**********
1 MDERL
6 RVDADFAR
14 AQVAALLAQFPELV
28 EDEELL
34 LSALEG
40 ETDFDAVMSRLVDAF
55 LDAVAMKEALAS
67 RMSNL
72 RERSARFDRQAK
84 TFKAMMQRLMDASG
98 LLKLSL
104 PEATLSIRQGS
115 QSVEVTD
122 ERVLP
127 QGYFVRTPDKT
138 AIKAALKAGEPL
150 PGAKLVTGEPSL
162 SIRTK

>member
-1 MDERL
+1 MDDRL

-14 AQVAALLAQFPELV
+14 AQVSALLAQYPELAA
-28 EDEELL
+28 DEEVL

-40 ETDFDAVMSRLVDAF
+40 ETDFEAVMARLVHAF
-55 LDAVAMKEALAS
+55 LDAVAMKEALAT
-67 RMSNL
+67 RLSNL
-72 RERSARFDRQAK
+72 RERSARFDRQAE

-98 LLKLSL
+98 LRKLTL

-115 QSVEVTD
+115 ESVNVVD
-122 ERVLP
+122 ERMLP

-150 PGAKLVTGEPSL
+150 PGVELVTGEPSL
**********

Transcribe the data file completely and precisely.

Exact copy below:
1 MDERL
6 RVDADFAR
14 AQVAALLAQFPELV
28 EDEELL
34 LSALEG
40 ETDFDAVMSRLVDAF
55 LDAVAMKEALAS
67 RMSNL
72 RERSARFDRQAK
84 TFKAMMQRLMDASG
98 LLKLSL
104 PEATLSIRQGS
115 QSVEVTD
122 ERVLP
127 QGYFVRTPDKT
138 AIKAALKAGEPL
150 PGAKLVTGEPSL
162 SIRTK

>member
-1 MDERL
+1 MDDRL

-14 AQVAALLAQFPELV
+14 AQVSALLAQYPELAA
-28 EDEELL
+28 DEEVL

-40 ETDFDAVMSRLVDAF
+40 ETDFEAVMARLVHAF
-55 LDAVAMKEALAS
+55 LDAVAMKEALAT
-67 RMSNL
+67 RLSNL
-72 RERSARFDRQAK
+72 RERSARFDRQAE

-98 LLKLSL
+98 LRKLTL

-115 QSVEVTD
+115 ESVNVVD
-122 ERVLP
+122 ERMLP

-150 PGAKLVTGEPSL
+150 PGVELVTGEPSL